Olaya Barr is an educator and writer living in New York. She was awarded the De Alba Fellowship for excellence in fiction writing as an MFA student at Columbia University, as well as a grant to attend artist residency Obracadobra in Oaxaca, Mexico. Her translations, poems, stories, and photographs can be found in such publications as Forth Mag, Vagabond Multilingual Journal, and Princeton’s Inventory. She’s currently working on a series of short-shorts that integrate bilingualism and photography, as well as translating the crónicas of Chilean activist and author, Pedro Lemebel. She blogs at www.olayabarr.wordpress.com.
Elizabeth Bodien grew up in the “burned-over” district of western New York State but lives now in the Ontelaunee Creek watershed near Hawk Mountain, Pennsylvania. Her poems have appeared in The Litchfield Review, Fourth River, Frogpond, Cimarron Review, and Parabola among other publications in the United States, Canada, Australia, Ireland, and India. Her collections are the award-winning chapbook Plumb Lines (Plan B Press 2008), Rough Terrain: Notes of an Undutiful Daughter (FootHills Publishing 2010) about her mother’s decline with Alzheimer’s, and Endpapers (Finishing Line Press 2011). Currently she is working on an original libretto, and a collection of her trance writings.
Dmitry Borshch was born in Dnepropetrovsk, studied in Moscow, and today lives in New York. His drawings and sculptures have been exhibited at the National Arts Club (New York), Brecht Forum (New York), ISE Cultural Foundation (New York), the State Russian Museum (Saint Petersburg).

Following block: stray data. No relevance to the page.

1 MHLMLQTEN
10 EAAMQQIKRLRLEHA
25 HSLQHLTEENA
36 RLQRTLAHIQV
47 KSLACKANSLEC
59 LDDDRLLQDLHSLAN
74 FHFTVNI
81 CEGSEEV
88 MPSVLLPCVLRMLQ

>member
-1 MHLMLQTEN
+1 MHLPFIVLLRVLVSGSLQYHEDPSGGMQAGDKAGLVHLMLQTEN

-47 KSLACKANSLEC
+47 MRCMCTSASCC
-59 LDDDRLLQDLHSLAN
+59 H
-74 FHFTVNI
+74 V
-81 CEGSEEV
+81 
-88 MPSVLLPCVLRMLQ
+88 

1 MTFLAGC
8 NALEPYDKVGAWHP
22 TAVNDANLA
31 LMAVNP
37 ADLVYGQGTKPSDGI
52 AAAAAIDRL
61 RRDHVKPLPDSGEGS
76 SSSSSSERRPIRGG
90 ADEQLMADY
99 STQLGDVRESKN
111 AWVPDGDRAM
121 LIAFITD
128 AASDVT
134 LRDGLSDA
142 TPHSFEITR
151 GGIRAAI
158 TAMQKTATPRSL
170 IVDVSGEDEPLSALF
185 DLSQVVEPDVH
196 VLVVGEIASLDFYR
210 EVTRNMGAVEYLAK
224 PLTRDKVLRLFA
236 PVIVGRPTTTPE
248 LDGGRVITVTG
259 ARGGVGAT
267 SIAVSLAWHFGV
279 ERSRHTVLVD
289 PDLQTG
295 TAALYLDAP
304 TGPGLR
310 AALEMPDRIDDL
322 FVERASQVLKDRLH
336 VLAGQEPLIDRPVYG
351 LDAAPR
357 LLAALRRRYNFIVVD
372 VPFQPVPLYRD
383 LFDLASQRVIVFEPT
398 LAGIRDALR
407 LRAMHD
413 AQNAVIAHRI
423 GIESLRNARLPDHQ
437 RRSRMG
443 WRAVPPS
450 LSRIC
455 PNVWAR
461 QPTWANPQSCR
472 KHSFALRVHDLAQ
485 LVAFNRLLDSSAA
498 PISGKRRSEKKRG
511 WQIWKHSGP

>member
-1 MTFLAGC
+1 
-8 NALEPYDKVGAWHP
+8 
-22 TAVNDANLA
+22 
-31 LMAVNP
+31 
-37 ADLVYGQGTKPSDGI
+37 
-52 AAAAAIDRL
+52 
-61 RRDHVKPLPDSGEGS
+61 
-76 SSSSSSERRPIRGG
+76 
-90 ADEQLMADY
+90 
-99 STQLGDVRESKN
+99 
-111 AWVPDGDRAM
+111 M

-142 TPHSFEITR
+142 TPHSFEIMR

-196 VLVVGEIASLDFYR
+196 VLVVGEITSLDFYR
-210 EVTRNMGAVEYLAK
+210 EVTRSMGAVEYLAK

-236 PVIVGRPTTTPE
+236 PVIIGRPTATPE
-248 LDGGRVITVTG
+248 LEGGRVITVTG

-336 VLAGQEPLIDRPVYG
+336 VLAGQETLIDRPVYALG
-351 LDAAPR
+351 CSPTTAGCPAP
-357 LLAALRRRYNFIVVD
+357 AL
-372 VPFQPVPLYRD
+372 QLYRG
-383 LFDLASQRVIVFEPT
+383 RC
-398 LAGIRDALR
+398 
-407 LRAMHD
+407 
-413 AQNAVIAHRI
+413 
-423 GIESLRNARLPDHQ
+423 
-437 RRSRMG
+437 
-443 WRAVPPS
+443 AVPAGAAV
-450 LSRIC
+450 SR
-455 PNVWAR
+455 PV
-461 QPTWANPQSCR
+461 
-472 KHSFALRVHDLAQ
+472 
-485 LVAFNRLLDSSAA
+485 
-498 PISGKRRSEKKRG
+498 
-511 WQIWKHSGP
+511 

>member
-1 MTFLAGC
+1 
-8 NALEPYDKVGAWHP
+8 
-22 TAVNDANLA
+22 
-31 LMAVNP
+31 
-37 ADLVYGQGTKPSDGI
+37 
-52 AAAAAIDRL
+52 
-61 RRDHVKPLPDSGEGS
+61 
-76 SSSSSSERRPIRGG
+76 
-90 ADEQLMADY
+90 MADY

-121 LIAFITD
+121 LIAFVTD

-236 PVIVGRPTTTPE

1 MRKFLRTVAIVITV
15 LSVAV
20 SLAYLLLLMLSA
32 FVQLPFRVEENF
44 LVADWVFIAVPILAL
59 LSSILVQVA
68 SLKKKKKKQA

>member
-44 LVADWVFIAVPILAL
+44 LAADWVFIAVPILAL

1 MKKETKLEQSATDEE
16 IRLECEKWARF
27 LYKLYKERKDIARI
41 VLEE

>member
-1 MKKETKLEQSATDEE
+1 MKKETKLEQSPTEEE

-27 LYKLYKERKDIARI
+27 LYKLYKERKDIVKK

Sylvia Cavanaugh is a Pennsylvania native and has an M.S. in Urban Planning from the University of Wisconsin–Madison. She currently teaches high school African and Asian geography and cultural studies. She is also the advisor for the District One break dancers. Her poems have appeared in Stone Boat Literary Journal, Verse Wisconsin, Red Cedar Review, An Ariel Anthology, We Are Poetry: A Love Anthology, Seems Literary Journal, Verse-Virtual, The Camel Saloon, and Midwest Prairie Review.
Kathleen Hellen is the author of the collection Umberto’s Night (2012), winner of the Jean Feldman Poetry Prize from Washington Writers’ Publishing House, and two chapbooks, The Girl Who Loved Mothra (2010) and Pentimento (2014). Her poems have appeared or are forthcoming in Barrow Street; Cimarron Review; The Nation; New Letters; Poetry Northwest; Poetry Daily; Prairie Schooner; Runes; Southern Poetry Review; Salamander; Stand; Sycamore Review; Tar River Poetry; Witness; and elsewhere. Awards include the H.O.W Journal, Washington Square Review, James Still and Thomas Merton poetry prizes, individual artist grants from the Maryland State Arts Council and the Baltimore Office of Promotion & the Arts, and two Pushcart nominations.
Tom Holmes is the founding editor of Redactions: Poetry, Poetics, & Prose, and in July 2014, he also co-founded RomComPom: A Journal of Romantic Comedy Poetry. He is author of seven collections of poetry, most recently The Cave, which won The Bitter Oleander Press Library of Poetry Book Award for 2013 and was released in 2014. His writings about wine, poetry book reviews, and poetry can be found at his blog, The Line Break.